A few days ago, John Travolta was widely mocked for planting an “awkward” kiss on Scarlett Johansson on the Academy Award’s red carpet. The implication was that the 61-year-old actor was a Biden-esque groper inflicting unwelcome attention on a much younger beauty. The situation seemed similar to the even-older sportscaster Brent Musburger once talking about the beauty of an Alabama quarterback’s girlfriend.
The responses of the women in both situations was essentially the same. The quarterback’s girlfriend, Katherine Webb, immediately came to Musburger’s defense:
- “I think the media has been really unfair to (Musburger). I think if he had said something along the line if we were hot or sexy, I think that would be a little bit different. The fact that he said we were beautiful and gorgeous, I don’t think any woman wouldn’t be flattered by that. I appreciate it, but at the same time I don’t think I needed an apology.”
Similarly, Scarlett Johansson came to Travolta’s defense:
- “The image that is circulating is an unfortunate still-frame from a live-action encounter that was very sweet and totally welcome. That still photo does not reflect what preceded and followed if you see the moment live. Yet another way we are misguided, misinformed and sensationalized by the 24-hour news cycle. I haven’t seen John in some years and it is always a pleasure to be greeted by him. There is nothing strange, creepy or inappropriate about John Travolta.”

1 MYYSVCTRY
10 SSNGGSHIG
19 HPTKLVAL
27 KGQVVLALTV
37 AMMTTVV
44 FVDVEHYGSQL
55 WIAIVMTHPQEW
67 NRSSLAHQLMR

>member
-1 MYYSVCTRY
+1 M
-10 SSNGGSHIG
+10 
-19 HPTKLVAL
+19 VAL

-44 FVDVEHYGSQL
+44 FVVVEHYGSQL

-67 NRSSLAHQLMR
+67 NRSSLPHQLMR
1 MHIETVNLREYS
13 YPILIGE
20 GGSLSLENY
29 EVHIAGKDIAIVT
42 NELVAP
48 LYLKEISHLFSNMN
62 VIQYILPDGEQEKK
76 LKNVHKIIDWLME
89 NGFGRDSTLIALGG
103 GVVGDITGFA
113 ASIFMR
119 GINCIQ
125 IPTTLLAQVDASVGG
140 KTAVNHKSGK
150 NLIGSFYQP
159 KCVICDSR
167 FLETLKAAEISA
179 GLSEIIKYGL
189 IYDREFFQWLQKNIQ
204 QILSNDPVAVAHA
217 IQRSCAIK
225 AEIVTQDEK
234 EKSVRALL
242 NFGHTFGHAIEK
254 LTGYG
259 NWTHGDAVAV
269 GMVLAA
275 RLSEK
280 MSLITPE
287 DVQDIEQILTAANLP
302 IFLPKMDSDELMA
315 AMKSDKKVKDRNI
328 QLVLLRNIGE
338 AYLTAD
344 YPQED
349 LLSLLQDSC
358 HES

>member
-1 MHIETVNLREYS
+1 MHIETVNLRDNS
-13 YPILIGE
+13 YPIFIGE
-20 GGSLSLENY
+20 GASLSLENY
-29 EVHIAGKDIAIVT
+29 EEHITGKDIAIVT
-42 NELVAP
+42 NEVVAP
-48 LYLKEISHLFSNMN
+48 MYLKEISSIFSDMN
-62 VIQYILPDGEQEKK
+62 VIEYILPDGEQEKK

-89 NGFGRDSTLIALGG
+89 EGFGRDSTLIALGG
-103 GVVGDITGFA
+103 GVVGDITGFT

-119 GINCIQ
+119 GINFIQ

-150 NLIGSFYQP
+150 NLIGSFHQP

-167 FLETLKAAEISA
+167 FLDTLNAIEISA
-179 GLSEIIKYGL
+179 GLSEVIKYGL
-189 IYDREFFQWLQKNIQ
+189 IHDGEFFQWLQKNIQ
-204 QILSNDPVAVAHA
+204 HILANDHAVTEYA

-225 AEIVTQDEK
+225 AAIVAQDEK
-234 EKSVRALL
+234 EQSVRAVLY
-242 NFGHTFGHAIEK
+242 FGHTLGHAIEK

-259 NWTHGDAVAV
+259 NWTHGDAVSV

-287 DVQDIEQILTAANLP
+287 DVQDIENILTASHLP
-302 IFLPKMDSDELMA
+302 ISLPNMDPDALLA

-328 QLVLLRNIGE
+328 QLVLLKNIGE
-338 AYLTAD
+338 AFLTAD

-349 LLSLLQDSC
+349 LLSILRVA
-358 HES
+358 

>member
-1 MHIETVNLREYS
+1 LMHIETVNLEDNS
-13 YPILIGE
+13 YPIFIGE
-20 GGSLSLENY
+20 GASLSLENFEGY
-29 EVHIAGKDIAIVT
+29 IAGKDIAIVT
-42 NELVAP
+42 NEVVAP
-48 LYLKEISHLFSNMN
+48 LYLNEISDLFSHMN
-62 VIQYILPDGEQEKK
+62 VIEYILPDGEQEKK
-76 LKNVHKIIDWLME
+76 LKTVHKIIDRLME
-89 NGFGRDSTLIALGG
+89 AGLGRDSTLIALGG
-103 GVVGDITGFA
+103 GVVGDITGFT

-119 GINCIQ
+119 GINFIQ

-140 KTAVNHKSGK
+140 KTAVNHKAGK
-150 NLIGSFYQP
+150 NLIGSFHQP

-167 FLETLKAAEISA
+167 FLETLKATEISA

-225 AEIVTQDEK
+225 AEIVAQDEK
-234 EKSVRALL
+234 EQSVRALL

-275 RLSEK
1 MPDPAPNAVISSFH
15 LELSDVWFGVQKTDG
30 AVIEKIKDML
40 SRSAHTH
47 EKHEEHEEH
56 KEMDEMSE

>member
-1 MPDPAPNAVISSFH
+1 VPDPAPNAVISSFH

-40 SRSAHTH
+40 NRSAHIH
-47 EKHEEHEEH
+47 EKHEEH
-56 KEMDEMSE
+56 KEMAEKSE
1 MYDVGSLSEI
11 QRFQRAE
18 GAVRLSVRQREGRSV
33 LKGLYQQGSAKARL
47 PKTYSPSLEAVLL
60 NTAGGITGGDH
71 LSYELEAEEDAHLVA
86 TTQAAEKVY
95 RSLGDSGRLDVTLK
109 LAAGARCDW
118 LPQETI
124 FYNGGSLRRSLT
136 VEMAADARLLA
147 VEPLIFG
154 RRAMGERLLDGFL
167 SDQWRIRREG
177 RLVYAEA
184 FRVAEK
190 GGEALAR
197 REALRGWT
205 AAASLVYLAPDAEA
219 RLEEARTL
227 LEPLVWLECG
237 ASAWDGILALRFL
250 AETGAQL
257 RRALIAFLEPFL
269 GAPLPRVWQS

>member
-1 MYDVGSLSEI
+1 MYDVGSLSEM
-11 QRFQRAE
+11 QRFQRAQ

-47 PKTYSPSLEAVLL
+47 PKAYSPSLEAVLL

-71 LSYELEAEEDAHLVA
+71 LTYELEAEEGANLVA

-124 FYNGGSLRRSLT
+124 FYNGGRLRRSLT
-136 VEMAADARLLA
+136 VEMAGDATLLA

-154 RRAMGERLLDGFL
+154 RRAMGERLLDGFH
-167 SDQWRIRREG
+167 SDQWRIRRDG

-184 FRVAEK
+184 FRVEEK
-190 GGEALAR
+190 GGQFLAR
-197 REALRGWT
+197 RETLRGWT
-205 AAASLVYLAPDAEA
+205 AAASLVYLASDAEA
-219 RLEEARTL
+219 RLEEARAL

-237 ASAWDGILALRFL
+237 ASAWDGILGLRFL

While reading about the Oscar’s incident, I learned that Johansson and Travolta had starred in a 2004 movie, A Love Song for Bobby Long,” and I decided to take a chance on it. After watching the movie, I am not the slightest surprised that Johansson took umbrage at the media making fun of Travolta over the kiss. Not only did they co-star in the movie, which makes his familiarity with her reasonable, but also they had great chemistry in the movie as father-daughter.
Although the Rotten Tomato critics panned the movie (43%), the audience loved it (80%), and I agree with the audience. The movie is about a couple of Southern literate guys who have gone bohemian, and I can’t imagine a better place than New Orleans (maybe NYC or Austin) to go that route. The duo becomes a trio when Johansson arrives from Florida to take the place of her recently-deceased singer-mom. All three characters are interesting and worth rooting for.
I give the movie three and a half stars out of four. And I say, quit picking on us old geezers who, like Augustus McCrae, have a little sport left in them.